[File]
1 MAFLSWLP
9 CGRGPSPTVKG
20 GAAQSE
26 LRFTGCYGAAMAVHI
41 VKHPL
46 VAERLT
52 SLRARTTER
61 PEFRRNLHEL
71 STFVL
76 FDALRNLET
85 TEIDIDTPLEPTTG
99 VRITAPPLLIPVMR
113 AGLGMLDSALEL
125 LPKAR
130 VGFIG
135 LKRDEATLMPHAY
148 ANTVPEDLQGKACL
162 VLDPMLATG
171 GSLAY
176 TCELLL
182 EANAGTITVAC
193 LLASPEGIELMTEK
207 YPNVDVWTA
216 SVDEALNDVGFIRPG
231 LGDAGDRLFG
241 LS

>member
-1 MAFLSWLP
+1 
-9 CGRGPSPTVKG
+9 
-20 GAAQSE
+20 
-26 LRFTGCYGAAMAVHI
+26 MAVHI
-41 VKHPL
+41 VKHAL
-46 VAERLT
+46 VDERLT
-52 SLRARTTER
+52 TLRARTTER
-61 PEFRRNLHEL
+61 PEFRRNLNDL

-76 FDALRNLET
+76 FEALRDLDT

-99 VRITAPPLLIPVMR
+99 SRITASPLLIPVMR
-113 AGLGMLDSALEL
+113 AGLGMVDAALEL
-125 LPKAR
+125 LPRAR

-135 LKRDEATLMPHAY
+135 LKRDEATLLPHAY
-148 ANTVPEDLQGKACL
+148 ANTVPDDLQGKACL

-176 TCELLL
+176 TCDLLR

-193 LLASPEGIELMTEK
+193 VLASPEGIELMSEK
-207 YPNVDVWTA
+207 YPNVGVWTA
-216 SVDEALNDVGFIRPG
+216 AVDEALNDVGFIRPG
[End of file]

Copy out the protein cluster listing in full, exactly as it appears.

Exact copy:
1 MAFLSWLP
9 CGRGPSPTVKG
20 GAAQSE
26 LRFTGCYGAAMAVHI
41 VKHPL
46 VAERLT
52 SLRARTTER
61 PEFRRNLHEL
71 STFVL
76 FDALRNLET
85 TEIDIDTPLEPTTG
99 VRITAPPLLIPVMR
113 AGLGMLDSALEL
125 LPKAR
130 VGFIG
135 LKRDEATLMPHAY
148 ANTVPEDLQGKACL
162 VLDPMLATG
171 GSLAY
176 TCELLL
182 EANAGTITVAC
193 LLASPEGIELMTEK
207 YPNVDVWTA
216 SVDEALNDVGFIRPG
231 LGDAGDRLFG
241 LS

>member
-1 MAFLSWLP
+1 
-9 CGRGPSPTVKG
+9 
-20 GAAQSE
+20 
-26 LRFTGCYGAAMAVHI
+26 MAVHI
-41 VKHPL
+41 VKHAL
-46 VAERLT
+46 VDERLT
-52 SLRARTTER
+52 TLRARTTER
-61 PEFRRNLHEL
+61 PEFRRNLNDL

-76 FDALRNLET
+76 FEALRDLDT

-99 VRITAPPLLIPVMR
+99 SRITASPLLIPVMR
-113 AGLGMLDSALEL
+113 AGLGMVDAALEL
-125 LPKAR
+125 LPRAR

-135 LKRDEATLMPHAY
+135 LKRDEATLLPHAY
-148 ANTVPEDLQGKACL
+148 ANTVPDDLQGKACL

-176 TCELLL
+176 TCDLLR

-193 LLASPEGIELMTEK
+193 VLASPEGIELMSEK
-207 YPNVDVWTA
+207 YPNVGVWTA
-216 SVDEALNDVGFIRPG
+216 AVDEALNDVGFIRPG